Project                                     30%

Presentation of project               5%

Final exam                                25%

 

 

• Quizzes will be announced in advance, and cover the readings and classroom discussion.  At least one of the quizzes will require work on the computers in the classroom, using a statistical software package (SPSS, Excel).

 

• Homework may include exercises in the texts, mini-critiques of experimental studies (in addition to those already indicated on the syllabus), outlines of experimental designs and anticipated results, etc.

 

• Students have two options for the final project.  The first is an exercise wherein students will create raw data.  You will be asked to motivate the experiment with reference to the relevant literature, state hypotheses, outline the experimental procedure(s), concoct all the raw data, statistically analyze these data, and interpret the results.   No actual subjects will be run. Another possibility for the final project involves use of actual data that you have or will have collected.  All projects must be proposed to and approved by the instructor, and all will be presented in class.  Projects involving pairs of students are allowed under certain conditions with consent of the instructor.Please see accompanying handout for details.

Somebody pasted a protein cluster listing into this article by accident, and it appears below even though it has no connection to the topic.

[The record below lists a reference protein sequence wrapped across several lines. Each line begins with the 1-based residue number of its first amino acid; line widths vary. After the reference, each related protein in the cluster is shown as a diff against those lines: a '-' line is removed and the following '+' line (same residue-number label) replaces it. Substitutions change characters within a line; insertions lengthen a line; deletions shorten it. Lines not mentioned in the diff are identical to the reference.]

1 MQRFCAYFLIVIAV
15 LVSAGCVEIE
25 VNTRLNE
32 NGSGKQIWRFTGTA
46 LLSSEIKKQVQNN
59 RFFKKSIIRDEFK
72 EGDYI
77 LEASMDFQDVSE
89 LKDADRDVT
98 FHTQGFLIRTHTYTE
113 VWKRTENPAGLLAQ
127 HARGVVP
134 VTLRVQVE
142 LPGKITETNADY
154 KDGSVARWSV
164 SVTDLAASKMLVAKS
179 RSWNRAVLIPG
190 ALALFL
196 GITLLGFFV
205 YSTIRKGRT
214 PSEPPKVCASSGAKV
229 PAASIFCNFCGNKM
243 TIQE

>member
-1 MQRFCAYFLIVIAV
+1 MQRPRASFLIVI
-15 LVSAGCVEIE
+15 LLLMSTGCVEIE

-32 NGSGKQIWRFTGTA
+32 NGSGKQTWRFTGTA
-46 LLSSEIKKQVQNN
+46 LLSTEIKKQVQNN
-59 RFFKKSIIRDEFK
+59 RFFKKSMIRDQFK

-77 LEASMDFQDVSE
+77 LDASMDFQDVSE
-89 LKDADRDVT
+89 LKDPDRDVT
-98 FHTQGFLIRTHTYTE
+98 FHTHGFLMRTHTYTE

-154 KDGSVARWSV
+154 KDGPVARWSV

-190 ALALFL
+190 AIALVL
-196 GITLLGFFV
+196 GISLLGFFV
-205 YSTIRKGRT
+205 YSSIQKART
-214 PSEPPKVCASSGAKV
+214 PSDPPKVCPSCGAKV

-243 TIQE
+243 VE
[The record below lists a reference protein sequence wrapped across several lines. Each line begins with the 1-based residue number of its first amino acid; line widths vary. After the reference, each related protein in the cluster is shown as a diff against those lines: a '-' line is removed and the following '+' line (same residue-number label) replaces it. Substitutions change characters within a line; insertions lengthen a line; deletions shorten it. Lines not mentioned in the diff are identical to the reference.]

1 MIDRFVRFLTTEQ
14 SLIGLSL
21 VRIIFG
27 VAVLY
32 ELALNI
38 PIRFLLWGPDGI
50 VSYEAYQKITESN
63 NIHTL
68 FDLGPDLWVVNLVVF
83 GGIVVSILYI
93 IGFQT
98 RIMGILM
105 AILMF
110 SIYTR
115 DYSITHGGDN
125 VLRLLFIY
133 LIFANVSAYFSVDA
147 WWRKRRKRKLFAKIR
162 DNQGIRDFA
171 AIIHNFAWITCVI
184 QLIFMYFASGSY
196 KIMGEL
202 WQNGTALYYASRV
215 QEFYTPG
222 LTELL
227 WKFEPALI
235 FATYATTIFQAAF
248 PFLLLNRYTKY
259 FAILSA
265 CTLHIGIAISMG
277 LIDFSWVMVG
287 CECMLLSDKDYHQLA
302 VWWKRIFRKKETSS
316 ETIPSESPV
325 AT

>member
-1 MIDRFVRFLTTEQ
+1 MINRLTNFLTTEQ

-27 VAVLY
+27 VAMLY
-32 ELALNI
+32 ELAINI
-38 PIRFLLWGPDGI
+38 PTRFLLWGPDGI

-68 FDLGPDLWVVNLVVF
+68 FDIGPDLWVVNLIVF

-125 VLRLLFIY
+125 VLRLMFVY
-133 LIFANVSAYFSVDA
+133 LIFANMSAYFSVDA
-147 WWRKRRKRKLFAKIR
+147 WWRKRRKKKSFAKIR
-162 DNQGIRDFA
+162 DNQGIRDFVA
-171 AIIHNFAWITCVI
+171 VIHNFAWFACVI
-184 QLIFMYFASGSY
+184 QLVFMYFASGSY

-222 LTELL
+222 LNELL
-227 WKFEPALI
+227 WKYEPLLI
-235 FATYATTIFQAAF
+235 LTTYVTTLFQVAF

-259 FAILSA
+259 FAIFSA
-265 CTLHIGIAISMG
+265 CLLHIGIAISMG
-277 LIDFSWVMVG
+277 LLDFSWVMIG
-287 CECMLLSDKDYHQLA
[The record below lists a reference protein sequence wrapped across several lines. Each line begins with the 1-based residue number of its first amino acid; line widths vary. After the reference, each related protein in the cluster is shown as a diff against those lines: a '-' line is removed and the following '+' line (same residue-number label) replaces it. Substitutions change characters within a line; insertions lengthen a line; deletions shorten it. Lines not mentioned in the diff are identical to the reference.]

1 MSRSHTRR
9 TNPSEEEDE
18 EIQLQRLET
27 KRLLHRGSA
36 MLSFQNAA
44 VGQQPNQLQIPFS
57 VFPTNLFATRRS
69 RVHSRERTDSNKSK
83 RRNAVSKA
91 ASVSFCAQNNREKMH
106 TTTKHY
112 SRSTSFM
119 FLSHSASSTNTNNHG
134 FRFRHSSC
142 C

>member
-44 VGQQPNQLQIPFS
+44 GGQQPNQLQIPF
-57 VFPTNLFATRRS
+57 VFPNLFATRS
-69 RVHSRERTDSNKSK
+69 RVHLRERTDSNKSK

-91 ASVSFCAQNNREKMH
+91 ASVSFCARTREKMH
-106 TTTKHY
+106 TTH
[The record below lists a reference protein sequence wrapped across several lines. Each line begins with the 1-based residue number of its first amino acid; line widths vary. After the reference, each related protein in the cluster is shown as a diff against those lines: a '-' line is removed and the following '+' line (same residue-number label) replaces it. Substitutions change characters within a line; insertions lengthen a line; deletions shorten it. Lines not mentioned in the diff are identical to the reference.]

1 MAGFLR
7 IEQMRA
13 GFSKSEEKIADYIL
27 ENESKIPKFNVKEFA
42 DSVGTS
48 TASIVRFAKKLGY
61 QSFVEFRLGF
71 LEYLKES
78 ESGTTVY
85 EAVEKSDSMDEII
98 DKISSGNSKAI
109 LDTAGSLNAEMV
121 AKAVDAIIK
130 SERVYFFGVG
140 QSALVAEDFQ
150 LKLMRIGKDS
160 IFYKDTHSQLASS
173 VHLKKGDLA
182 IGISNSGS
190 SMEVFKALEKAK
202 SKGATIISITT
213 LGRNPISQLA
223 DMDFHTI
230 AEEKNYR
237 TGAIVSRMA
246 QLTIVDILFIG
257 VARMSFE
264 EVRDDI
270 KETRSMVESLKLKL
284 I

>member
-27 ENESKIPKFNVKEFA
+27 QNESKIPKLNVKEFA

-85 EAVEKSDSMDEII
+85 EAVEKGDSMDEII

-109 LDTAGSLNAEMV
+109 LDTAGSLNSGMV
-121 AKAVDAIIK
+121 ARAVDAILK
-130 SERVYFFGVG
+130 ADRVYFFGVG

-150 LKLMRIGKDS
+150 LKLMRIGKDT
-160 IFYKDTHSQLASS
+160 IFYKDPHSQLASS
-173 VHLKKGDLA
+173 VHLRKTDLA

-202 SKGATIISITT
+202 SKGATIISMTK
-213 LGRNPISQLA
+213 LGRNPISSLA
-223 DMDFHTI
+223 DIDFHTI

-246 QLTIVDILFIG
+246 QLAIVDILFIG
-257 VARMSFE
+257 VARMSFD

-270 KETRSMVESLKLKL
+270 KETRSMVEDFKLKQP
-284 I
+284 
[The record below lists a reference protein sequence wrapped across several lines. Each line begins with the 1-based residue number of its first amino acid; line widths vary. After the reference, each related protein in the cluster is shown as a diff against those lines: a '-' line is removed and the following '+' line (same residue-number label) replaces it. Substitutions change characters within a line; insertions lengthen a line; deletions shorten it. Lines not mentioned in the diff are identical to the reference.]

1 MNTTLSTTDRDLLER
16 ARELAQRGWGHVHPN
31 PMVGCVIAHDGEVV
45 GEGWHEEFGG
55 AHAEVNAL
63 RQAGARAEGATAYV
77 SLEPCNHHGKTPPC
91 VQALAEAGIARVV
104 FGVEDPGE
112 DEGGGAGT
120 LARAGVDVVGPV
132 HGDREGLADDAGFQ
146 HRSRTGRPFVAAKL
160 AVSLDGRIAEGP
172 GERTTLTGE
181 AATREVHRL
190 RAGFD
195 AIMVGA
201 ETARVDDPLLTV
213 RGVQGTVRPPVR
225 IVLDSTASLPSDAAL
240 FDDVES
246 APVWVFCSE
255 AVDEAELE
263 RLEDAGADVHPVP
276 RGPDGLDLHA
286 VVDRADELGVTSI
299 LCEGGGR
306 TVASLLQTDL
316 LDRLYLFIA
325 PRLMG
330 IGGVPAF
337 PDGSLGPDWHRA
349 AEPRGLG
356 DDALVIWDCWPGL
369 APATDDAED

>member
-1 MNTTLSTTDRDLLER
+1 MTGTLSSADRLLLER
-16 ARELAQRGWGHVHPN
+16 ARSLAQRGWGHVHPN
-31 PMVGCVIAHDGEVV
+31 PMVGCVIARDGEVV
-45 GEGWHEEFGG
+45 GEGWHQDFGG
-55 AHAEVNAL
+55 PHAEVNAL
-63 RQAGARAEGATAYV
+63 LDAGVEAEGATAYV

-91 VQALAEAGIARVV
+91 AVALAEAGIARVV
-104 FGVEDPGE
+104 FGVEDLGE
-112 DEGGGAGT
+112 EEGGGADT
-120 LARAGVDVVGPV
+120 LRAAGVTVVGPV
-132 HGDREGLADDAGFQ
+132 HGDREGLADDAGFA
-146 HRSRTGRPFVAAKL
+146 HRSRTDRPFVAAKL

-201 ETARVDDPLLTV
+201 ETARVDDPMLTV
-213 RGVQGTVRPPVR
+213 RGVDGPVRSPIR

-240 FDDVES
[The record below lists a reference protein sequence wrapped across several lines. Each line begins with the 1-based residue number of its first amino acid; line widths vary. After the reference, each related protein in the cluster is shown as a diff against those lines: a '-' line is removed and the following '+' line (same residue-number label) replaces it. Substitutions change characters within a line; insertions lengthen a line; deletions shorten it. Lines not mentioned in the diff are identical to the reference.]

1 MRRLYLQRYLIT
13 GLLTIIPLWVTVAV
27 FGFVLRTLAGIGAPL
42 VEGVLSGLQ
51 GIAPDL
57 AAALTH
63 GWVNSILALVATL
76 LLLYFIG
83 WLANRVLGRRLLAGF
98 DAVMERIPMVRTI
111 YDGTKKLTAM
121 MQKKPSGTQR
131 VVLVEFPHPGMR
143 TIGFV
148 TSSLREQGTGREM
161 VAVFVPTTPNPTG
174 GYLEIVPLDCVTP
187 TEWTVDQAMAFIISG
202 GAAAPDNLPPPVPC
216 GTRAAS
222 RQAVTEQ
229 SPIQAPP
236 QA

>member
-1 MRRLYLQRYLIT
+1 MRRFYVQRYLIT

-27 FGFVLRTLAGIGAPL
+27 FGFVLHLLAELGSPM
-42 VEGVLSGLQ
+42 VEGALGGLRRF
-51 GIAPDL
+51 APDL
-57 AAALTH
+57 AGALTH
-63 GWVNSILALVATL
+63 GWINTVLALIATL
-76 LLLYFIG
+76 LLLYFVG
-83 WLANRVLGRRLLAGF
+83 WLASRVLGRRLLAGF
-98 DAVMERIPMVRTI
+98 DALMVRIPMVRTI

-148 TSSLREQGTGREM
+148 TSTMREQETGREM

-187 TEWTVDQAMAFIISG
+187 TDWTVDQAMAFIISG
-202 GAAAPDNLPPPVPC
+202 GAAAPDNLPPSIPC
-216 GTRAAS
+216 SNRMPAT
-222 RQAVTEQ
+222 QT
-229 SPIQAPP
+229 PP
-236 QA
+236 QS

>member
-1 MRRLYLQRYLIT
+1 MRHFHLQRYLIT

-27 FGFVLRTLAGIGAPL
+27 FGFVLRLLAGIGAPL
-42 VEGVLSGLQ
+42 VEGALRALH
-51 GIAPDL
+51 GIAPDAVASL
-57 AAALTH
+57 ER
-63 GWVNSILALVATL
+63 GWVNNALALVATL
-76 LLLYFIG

• The final exam is comprehensive.  Details of content are given on a handout. There will be review materials and a review session.

FR 180P • Intro To Studies In Lit & Cul

35840 • Fall 2015
Meets W 5:00PM-6:00PM HRH 2.112

Fall 2015

French Graduate Proseminar

“Introduction to Studies in Literature and Culture”

FR 180P (35840)                                   Wednesdays 5:00-6:00                    HRH 2.112

David Birdsong         HRH 2.122     Office hours Thursdays 10:00 – 11:30 and by appointment

 

Your success in graduate school and beyond is not only about doing well in your classes; it depends in large measure on the guidance and mentoring you receive from members of the department (graduate faculty and your fellow grad students alike) who understand, and are sincerely devoted to, your interests. With this in mind, the purpose of the French Graduate Proseminar is to jump-start your successful graduate career by exposing you to best practices in academic and professional training.

 

The first session (September 2nd) reviews the structuring of departmental financial support and time to degree – and how these go together – with an emphasis on taking advantage of funding opportunities and anticipating graduate career milestones. This session is led by Graduate Coordinator Catherine Jaroschy.